Beyond the Nest Reviews RBTL's Jesus Christ Superstar
-by Carol White Llewellyn
Rochester Broadway Theater League is host to the 50th Anniversary tour de force of Andrew Lloyd Weber and Tim Rice’s Jesus Christ Superstar.
When it debuted in 1970, this rock opera caused a stir. Some Christian churches called it blasphemous. The idea of setting Christ’s life to rock music, casting aspersions on the relationship between Mary and Jesus, and making Judas anything but evil traitor was more than many could abide. Other churches embraced the songwriters’ attempts to contemporize an—albeit fictionalized—depiction of the final weeks of Jesus’ life, as presented in the Gospel. The latter group welcomed the concept that Jesus was, in fact, a man of flesh and blood, with his own foibles and misgivings.
Fast forward fifty years, and any concerns that this work might not stand the test of time—either because of shifting tastes in music, or changes in the religious landscape itself—is moot. In fact, this is a bold and stunning re-envisioning of the work, with a cast and orchestra that makes the original score soar.
As Jesus, Aaron LaVigne epitomizes Mary Magdalene’s lyrics “He is just a man…,” and she has come to love him. Enveloped by a mantle of too much success, this Jesus is bone weary. He is disappointed in his followers, disillusioned with his mission, and fearful of the path that lies before him. LaVigne’s voice easily scales to the highest notes, caresses the most melodic phrases and tears with jagged emotion.
James Delisco Beeks’ offers a poignant, multi-dimensional portrayal of Judas as the man deluded by self and power mongers into betraying Jesus.
As the “sinisters” who usher Jesus to his death, the voices of Caiaphas (Alvin Crawford), Pilate (Tommy Sherlock), Herod (Paul Louis Lessard) and Annas (Eric A. Lewis) are as heavenly as their characters are dastardly. Their voices weave through the opera, casting a mesmerizing spell…Caiaphus in his foundation-rattling bass, Pilate’s voice offering a powerhouse punch, Herod in his ragtime reel, and Annas tantalizing with his tenacious tenor.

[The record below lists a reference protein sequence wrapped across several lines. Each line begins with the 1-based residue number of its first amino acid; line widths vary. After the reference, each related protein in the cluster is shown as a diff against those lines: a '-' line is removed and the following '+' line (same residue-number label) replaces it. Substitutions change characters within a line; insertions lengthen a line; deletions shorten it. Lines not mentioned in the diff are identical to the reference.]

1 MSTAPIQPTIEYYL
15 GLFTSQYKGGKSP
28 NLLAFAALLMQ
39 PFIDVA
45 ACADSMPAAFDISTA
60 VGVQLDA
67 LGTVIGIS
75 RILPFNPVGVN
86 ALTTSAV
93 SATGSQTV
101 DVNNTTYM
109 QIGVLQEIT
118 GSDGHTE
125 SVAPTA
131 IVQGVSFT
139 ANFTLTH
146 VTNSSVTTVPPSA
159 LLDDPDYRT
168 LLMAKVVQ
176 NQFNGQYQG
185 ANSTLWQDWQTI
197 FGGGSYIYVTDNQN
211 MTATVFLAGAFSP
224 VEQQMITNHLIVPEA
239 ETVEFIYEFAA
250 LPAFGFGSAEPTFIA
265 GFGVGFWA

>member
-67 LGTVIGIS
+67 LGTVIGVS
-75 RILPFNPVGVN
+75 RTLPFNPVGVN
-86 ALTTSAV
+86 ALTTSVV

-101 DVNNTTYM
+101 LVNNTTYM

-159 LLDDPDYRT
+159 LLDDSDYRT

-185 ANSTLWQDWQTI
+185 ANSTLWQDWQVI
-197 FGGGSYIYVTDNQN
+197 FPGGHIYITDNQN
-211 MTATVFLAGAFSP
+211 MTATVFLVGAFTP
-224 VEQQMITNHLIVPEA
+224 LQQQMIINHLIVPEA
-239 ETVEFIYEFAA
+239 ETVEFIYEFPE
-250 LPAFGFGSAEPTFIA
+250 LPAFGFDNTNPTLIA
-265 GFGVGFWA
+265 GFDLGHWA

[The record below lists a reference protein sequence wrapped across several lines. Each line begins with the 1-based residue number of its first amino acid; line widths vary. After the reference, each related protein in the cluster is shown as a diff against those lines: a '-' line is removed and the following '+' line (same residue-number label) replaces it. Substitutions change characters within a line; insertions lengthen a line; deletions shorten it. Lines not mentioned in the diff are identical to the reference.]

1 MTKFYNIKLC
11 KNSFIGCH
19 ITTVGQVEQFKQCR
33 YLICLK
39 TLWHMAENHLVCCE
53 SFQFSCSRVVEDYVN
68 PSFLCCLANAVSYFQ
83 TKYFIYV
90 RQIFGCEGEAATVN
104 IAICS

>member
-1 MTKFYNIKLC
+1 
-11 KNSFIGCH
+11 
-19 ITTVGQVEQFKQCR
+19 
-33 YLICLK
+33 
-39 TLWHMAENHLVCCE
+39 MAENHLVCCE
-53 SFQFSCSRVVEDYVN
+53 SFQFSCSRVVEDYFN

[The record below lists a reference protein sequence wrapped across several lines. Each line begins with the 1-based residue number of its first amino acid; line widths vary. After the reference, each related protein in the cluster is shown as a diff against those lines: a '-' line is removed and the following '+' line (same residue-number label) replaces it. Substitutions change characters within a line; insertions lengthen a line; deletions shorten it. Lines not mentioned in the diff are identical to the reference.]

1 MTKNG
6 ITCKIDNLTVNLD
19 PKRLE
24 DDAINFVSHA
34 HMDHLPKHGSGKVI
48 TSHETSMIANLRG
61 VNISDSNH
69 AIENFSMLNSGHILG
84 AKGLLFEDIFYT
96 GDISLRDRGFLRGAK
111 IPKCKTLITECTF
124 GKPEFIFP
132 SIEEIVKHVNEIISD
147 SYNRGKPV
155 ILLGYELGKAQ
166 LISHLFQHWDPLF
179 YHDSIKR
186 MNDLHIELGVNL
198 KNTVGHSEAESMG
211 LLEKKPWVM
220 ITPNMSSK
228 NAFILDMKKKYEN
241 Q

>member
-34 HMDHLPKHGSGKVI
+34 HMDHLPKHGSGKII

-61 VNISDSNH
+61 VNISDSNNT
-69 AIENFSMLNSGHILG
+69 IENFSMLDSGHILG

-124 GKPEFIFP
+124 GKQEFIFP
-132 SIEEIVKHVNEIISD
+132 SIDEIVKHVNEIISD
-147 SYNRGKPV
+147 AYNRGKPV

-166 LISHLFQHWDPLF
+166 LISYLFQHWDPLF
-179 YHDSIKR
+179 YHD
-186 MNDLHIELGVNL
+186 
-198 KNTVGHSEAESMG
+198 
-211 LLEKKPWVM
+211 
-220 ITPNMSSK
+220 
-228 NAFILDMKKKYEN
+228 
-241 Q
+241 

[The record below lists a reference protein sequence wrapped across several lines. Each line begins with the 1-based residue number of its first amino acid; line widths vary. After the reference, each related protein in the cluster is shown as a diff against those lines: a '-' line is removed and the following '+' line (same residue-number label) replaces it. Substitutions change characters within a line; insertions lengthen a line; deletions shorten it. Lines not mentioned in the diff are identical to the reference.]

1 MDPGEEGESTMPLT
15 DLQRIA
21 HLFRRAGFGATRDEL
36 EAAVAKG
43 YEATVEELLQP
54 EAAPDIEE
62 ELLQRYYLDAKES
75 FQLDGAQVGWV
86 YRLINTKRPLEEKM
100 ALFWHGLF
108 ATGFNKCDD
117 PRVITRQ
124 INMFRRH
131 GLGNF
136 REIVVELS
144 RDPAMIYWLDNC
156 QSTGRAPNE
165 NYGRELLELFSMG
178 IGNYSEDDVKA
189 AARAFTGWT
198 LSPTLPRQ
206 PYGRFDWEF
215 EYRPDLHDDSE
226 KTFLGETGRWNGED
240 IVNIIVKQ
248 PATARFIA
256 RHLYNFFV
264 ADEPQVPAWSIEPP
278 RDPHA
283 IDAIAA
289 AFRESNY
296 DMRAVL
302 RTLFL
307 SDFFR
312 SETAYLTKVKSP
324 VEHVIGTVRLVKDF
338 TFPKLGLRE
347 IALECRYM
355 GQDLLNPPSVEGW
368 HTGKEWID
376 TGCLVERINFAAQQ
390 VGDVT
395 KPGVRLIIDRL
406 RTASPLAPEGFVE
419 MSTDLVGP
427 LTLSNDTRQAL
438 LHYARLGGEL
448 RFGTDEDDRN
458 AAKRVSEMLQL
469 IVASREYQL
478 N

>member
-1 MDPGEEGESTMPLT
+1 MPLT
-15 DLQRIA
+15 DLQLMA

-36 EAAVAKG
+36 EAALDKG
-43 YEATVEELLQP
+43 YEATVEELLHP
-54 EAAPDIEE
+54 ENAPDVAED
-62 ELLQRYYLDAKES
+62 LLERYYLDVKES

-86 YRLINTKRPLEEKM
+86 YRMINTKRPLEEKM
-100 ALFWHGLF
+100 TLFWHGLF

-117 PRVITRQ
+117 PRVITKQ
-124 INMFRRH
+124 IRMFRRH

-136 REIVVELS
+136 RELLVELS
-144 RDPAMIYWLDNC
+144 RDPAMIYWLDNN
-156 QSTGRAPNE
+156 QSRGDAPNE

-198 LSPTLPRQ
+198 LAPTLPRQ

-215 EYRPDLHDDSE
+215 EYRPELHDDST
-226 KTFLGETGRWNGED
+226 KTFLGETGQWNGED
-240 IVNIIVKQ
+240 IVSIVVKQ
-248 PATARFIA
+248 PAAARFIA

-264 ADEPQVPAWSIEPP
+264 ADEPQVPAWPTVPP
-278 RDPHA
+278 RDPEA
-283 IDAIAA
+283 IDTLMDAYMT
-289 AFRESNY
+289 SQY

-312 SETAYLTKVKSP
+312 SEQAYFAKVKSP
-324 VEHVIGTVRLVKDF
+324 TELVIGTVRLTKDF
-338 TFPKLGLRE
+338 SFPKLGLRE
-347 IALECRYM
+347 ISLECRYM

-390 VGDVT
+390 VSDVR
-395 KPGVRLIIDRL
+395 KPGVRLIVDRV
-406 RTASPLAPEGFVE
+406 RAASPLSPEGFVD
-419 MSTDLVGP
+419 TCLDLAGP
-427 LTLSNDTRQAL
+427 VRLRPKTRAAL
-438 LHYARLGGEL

In Mary’s (Jenna Rubaii) lilting voice and touching songs, we find ointment that calms fears and transcends turmoil.
The sleek cross-and-platform set, which allows the orchestra to be an integral part of the performance, was designed by Tom Scutt, who also designed the stylized, urban street-chic costumes.
Drew McOnie’s distinctive and entrancing choreography carries a brilliant physical language all its own, simultaneously alluring and exhilarating, precisely executed by a stellar cast.
Because this work has such a contemporary flair, as I watched Jesus fall from superstardom, I couldn’t help but identify it with the many pop culture and political figures pulled from glory by the fickle taste of the masses, the sway of social media and the fears of those in power. Fortunately for them, crucifixions today tend to be only symbolic in nature, rather than carried out at the hands of a frenzied mass.
As I left the theater, one woman following behind me turned to her friend and commented, “I’ve seen this before, and yet I feel as if I’ve never seen this before.”
I couldn't have been more in agreement. This DIVINE work shouldn't be missed.
Carol White Llewellyn is Editor of BeyondTheNest.com and the host and producer of Conversations with Creatives, a cable and online TV program that explores the arts and celebrates artists and their work.